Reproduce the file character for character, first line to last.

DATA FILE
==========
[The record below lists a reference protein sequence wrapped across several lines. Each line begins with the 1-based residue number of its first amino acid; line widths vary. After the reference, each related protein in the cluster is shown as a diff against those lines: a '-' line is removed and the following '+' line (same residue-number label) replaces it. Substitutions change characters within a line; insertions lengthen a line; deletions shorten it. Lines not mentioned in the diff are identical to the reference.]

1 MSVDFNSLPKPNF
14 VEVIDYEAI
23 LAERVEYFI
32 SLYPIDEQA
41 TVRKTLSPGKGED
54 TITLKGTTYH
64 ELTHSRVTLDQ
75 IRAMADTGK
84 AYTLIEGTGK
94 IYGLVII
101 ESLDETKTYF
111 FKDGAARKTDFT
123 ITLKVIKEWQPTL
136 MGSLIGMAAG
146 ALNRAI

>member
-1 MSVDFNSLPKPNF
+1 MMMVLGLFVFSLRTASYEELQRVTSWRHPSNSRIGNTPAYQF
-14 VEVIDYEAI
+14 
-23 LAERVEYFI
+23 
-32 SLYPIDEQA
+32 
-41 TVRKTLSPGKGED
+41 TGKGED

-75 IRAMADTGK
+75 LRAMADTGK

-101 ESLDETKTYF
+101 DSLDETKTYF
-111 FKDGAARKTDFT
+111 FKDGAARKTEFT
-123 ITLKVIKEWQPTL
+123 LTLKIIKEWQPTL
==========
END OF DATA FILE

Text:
[The record below lists a reference protein sequence wrapped across several lines. Each line begins with the 1-based residue number of its first amino acid; line widths vary. After the reference, each related protein in the cluster is shown as a diff against those lines: a '-' line is removed and the following '+' line (same residue-number label) replaces it. Substitutions change characters within a line; insertions lengthen a line; deletions shorten it. Lines not mentioned in the diff are identical to the reference.]

1 MSVDFNSLPKPNF
14 VEVIDYEAI
23 LAERVEYFI
32 SLYPIDEQA
41 TVRKTLSPGKGED
54 TITLKGTTYH
64 ELTHSRVTLDQ
75 IRAMADTGK
84 AYTLIEGTGK
94 IYGLVII
101 ESLDETKTYF
111 FKDGAARKTDFT
123 ITLKVIKEWQPTL
136 MGSLIGMAAG
146 ALNRAI

>member
-1 MSVDFNSLPKPNF
+1 MMMVLGLFVFSLRTASYEELQRVTSWRHPSNSRIGNTPAYQF
-14 VEVIDYEAI
+14 
-23 LAERVEYFI
+23 
-32 SLYPIDEQA
+32 
-41 TVRKTLSPGKGED
+41 TGKGED

-75 IRAMADTGK
+75 LRAMADTGK

-101 ESLDETKTYF
+101 DSLDETKTYF
-111 FKDGAARKTDFT
+111 FKDGAARKTEFT
-123 ITLKVIKEWQPTL
+123 LTLKIIKEWQPTL